The day I found out I had a bi-racial child.

bumped by carol.

A few weeks ago I was talking with some people about Obama's A More Perfect Union speech, and the discussion led to a discussion of race in general...

It was one of those conversations that became a little heated, causing others who walk in on it to be taken aback. They weren't there to adjust to the slowly climbing temperatures.

At one point early on, a woman (white) said she had a bi-racial child. The picture in my head was immediately of her and a black guy. I've got a place for that. The bi-racial couple, a bi-racial child, respective totalizing definite articles intact. Carry on.

Later in the conversation, the woman with the bi-racial child said something about her child's father, that he was Hispanic.

"Whoa", I said to myself.

I tuned out for the rest of the conversation, my thoughts having taken a turn I wasn't ready to share with those people at that table that day.

::

My son is 6. I'm Caucasian and his mother is Hispanic. It had never occurred to me before that moment that he was bi-racial. I even questioned it in my mind first. About the woman at the table discussing her "bi-racial" child... "Hispanic?", I thought, "She's white and he's Hispanic? That's not bi-racial."

My son's not bi-racial. Is he?

I continued to debate with myself. I wonder what I must have looked like to the others at the table, just sort of staring into space:

It's not like black and white.

But, then, it is a different race. Hispanic is another race , I mean... my kid's mom checked a different box than I did whenever the form asked race. It is a different race.. but it's not as different as...

...what about Asians? If my kid was half Asian would I consider him bi-racial? Yeah. That's bi-racial.

I think white and Hispanic are closer than white and black or white and Asian. What is that called, those classifications, like in anthropology... Anglo-something and Mongoloid... and something... I know mogoloid is one of them. Do Indians (not those Indians) have their own class or are they a mix of Asians and something else?

I know black is its own class, so is Asian. I'm pretty sure white is it's own class. I'm pretty sure Hispanics don't have their own classification. I think Hispanics are Asian and something else. And Indians (the other ones), I think they are Asian and something else too.

So I snapped out of it to the shuffling of the others getting ready to leave..

Later, I Wiki'd:

Typology (anthropology)

During the late 19th and early 20th centuries, anthropologists used a typological model to divide people from different cultures into "races," (e.g. negroid, caucasoid, mongoloid which were part of the racial system defined by Carleton S. Coon).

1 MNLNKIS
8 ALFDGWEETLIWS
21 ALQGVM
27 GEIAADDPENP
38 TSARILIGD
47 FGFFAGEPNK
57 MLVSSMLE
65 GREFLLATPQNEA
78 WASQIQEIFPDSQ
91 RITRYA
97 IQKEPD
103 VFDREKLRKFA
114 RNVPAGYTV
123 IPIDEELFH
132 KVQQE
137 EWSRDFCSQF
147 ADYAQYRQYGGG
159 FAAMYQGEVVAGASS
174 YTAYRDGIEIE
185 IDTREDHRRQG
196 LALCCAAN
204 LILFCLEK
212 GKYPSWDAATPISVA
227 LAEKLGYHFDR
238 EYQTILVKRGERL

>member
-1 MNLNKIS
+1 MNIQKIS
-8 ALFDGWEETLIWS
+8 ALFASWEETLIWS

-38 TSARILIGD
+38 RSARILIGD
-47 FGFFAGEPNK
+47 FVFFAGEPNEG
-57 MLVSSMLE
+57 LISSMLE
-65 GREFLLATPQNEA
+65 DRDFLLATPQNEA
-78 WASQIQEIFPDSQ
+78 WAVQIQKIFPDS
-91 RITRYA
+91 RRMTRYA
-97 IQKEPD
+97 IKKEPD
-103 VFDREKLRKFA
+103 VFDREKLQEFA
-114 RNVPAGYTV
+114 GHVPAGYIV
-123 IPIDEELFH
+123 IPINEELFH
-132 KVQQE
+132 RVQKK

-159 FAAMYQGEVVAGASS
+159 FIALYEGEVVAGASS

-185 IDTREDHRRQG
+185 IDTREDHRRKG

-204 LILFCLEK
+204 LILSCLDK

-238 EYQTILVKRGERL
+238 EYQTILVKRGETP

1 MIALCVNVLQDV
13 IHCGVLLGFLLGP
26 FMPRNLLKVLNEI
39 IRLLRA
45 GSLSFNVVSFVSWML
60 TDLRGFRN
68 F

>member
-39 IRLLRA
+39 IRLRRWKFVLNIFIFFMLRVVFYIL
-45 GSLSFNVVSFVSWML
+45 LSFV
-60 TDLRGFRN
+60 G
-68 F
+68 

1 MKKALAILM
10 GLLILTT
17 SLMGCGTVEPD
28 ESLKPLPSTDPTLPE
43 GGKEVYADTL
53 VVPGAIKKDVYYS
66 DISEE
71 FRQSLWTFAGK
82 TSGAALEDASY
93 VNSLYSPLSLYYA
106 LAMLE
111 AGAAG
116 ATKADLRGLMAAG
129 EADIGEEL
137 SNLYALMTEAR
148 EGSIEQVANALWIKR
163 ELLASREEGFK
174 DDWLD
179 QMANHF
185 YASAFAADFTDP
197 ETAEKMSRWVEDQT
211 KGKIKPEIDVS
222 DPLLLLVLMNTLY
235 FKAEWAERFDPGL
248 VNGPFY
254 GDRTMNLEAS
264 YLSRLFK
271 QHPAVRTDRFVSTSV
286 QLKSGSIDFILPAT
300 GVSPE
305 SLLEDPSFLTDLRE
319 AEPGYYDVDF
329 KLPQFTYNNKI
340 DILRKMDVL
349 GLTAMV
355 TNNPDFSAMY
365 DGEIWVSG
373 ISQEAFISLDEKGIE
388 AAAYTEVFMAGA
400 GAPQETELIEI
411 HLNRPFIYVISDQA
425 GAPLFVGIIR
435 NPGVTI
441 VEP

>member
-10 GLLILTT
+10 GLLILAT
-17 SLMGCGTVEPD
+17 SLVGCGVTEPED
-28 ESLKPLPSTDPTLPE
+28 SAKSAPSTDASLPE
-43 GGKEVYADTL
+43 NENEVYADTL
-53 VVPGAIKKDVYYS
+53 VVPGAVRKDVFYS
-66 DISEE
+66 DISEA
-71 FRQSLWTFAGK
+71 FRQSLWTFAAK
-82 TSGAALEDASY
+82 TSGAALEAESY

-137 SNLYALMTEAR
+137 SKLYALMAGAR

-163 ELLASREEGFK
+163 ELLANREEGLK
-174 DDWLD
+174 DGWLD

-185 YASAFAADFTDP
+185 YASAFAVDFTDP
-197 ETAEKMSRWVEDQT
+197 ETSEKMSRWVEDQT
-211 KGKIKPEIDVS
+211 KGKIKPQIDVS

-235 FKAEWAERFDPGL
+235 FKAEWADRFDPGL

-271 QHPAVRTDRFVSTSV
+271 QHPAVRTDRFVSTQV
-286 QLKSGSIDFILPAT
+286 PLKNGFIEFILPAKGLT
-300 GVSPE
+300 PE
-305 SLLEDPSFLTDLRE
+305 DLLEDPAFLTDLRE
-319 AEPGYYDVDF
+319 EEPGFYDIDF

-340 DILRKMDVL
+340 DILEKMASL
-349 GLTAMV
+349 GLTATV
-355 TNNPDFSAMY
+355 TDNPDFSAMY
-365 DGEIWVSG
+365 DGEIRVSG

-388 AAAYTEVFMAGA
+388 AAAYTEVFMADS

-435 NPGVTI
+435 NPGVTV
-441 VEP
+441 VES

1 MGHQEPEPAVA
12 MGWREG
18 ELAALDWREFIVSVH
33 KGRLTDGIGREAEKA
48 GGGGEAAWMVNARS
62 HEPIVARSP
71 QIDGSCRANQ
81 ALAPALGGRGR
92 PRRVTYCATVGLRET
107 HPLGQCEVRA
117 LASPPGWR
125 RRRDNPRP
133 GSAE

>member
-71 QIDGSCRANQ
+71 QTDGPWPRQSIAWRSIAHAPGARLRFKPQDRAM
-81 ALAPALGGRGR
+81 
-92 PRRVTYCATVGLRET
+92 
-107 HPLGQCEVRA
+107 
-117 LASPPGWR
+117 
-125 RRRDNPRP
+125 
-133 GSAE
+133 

"Right. That's what it is. Those are the three. So Hispanic is closer to white than black or Asian. Hispanic is probably a mix of white and something else." I'm thinking this as I read the first part.

The second part:

This assumption has proven false over time, and the typological model in anthropology is now thoroughly discredited.[1] Current mainstream thinking is that the morphological traits that those who cling to the typological model use are due to simple variations in specific regions, and are the effect of climatic selective pressures.[2] Those who claim typological models are scientific are criticized as anecdotal and unsupported by credible scientific evidence.

Oh. Right. I knew that. I had a couple of anthropology classes at some point... I knew that. That's way outdated and come to think of it, it's pretty obvious why a theory like that would be advanced at that time. Why is it that I remember something about a theory of classifications but not that it's known bunk?

Why did I go right to it? I'd heard the more recent theory:

H. sapiens began migrating from Africa around 50,000 years ago and eventually replaced existing hominid species in Europe and Asia.[19][20] This model has gained support by recent research using mitochondrial DNA (mtDNA). After analysing genealogy trees constructed using 133 types of mtDNA, they concluded that all were descended from a woman from Africa, dubbed Mitochondrial Eve.

I knew this. I'd heard this. But the outdated theory I'd lodged in my memory was the one I went to. Why? For the same reasons the researchers of the time did? I don't know.

The out-of-Africa model is today's best science I guess. But we don't know that tomorrow's science won't say: Ha! Mitochondrial DNA was bullshit. Now we know [whatever] is the way it actually happened. There is also a Multigenerational model, and of course, the Good Christian© model.

Which is right? Who knows.

Funny that our only chance to know the truth for sure would be if God's giant head appeared in the sky and bellowed to us all that it did, in fact, all begin about 6,000 years ago.